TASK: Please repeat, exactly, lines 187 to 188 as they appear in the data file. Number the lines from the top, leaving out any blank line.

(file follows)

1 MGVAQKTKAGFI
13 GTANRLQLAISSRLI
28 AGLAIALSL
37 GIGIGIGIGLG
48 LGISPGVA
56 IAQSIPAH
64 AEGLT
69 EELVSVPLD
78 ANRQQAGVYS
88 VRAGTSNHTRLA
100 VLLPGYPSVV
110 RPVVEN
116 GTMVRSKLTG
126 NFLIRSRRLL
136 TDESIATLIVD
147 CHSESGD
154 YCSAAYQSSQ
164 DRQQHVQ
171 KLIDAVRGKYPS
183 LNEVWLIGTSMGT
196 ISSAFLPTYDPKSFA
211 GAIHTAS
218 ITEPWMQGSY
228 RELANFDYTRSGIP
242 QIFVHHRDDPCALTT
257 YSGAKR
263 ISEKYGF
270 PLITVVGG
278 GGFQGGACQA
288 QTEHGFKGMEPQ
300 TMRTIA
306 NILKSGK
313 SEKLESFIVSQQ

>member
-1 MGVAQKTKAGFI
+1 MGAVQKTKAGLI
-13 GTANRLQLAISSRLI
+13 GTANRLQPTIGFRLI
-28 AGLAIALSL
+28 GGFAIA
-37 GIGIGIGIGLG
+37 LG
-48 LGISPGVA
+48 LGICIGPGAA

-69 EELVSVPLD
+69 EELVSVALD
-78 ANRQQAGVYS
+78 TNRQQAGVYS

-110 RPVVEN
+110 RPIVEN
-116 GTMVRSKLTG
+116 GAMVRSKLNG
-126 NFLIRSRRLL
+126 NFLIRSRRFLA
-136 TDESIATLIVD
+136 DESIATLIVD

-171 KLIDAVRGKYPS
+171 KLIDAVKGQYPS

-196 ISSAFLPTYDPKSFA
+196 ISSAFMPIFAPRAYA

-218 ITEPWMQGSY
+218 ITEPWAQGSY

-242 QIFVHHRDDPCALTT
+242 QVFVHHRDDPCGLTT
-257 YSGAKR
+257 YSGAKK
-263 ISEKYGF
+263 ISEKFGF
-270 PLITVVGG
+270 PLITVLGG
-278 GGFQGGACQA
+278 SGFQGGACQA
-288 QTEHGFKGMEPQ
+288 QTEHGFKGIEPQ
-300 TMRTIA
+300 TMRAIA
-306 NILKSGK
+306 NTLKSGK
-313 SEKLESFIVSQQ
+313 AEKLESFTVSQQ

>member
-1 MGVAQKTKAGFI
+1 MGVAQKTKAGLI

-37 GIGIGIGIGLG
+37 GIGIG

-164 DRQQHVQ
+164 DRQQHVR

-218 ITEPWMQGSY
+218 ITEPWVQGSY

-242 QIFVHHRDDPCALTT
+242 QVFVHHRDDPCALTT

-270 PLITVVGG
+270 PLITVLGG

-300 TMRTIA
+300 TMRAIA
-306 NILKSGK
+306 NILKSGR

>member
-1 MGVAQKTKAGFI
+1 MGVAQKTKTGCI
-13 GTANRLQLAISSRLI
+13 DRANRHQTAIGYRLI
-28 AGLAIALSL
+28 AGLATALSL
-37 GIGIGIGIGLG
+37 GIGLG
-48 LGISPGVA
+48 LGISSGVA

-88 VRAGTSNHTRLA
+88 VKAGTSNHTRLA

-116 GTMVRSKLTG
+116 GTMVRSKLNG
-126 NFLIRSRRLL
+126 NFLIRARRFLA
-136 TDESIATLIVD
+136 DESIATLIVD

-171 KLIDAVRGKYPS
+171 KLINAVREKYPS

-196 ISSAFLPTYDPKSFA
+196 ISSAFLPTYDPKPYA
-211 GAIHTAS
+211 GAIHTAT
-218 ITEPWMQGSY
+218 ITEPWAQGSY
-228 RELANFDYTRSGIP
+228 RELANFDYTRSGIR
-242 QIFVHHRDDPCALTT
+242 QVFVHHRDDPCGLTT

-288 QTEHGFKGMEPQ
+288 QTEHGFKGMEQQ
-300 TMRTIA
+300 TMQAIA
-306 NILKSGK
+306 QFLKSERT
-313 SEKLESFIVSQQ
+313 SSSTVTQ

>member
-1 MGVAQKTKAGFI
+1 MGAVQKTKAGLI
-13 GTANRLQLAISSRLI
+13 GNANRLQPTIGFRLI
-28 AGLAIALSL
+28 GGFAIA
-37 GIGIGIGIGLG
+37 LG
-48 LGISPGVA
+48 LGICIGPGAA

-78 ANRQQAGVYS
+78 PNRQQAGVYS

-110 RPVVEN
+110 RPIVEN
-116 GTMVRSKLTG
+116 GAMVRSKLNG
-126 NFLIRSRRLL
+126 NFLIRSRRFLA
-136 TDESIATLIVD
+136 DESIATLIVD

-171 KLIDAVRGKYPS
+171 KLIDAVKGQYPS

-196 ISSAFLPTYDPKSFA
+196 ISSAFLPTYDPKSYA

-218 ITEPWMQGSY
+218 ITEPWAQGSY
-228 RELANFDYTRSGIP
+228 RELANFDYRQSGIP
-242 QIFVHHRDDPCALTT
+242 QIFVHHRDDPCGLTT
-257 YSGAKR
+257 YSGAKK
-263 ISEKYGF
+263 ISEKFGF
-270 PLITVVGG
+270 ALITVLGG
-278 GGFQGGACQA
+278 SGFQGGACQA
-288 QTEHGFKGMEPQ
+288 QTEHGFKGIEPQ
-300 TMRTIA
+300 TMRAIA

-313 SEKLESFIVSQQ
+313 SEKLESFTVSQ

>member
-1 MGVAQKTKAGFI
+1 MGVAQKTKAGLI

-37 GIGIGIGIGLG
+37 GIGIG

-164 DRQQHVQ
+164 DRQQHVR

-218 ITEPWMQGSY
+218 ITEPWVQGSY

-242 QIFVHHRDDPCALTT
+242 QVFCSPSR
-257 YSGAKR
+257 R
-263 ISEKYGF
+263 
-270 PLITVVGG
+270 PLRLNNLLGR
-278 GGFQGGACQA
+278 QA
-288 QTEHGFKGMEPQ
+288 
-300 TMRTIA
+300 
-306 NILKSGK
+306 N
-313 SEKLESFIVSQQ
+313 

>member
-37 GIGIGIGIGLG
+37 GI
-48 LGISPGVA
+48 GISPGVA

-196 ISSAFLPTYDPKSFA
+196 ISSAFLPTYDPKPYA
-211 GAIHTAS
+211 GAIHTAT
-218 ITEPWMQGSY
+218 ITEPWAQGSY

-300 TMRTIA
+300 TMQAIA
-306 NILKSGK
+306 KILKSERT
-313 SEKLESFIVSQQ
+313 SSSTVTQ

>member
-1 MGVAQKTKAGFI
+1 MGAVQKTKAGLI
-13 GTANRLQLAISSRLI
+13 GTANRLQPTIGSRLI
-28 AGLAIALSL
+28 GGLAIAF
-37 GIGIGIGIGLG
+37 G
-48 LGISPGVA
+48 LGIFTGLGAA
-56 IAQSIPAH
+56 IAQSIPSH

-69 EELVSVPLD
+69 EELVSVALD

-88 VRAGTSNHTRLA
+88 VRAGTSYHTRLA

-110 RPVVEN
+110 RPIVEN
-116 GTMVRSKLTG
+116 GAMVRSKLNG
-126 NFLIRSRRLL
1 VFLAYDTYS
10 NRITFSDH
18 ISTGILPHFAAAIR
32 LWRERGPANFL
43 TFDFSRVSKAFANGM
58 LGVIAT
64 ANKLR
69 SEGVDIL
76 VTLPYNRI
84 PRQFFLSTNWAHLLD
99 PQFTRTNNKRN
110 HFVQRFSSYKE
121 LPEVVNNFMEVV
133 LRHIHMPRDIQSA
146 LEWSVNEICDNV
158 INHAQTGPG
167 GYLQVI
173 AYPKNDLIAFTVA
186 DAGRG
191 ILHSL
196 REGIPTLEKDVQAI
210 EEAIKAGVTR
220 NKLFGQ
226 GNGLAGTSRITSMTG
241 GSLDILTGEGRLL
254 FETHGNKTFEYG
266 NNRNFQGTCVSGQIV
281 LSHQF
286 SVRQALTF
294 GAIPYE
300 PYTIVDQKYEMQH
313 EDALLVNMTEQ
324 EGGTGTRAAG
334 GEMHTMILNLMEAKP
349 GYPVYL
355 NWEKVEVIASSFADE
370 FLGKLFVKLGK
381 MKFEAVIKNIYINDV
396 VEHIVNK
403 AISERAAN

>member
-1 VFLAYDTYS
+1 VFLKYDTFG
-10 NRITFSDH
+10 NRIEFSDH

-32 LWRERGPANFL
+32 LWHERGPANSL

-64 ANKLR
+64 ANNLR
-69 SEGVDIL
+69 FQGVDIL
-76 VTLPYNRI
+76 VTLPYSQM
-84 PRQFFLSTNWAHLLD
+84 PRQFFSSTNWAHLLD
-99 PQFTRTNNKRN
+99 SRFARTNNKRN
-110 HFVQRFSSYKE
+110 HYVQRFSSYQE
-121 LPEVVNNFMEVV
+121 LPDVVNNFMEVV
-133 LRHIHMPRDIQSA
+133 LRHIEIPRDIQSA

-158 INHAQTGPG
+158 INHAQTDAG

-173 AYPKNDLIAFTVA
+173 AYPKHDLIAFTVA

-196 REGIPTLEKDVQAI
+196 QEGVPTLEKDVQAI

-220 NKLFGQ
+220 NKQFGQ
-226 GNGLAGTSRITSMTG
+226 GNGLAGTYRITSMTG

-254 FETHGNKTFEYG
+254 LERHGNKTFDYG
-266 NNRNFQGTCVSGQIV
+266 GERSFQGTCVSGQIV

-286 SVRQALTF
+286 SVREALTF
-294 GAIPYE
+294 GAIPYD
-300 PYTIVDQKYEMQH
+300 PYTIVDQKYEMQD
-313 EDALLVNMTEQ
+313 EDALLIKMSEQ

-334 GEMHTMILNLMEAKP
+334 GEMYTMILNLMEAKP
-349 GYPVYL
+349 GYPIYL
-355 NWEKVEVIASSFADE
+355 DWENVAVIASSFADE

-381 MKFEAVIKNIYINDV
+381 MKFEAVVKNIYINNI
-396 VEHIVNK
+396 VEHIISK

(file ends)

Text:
-164 DRQQHVQ
+164 DRQQHVR